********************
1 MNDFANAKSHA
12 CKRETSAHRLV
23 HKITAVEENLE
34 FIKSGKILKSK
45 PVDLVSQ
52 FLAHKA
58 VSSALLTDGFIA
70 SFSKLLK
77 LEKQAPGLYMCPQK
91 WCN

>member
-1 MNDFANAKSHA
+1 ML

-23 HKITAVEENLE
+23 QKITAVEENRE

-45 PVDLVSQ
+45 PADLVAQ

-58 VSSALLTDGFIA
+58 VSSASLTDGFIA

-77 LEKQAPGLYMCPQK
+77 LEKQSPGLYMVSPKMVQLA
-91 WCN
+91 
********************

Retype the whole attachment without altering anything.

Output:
1 MNDFANAKSHA
12 CKRETSAHRLV
23 HKITAVEENLE
34 FIKSGKILKSK
45 PVDLVSQ
52 FLAHKA
58 VSSALLTDGFIA
70 SFSKLLK
77 LEKQAPGLYMCPQK
91 WCN

>member
-1 MNDFANAKSHA
+1 ML

-23 HKITAVEENLE
+23 QKITAVEENRE

-45 PVDLVSQ
+45 PADLVAQ

-58 VSSALLTDGFIA
+58 VSSASLTDGFIA

-77 LEKQAPGLYMCPQK
+77 LEKQSPGLYMVSPKMVQLA
-91 WCN
+91 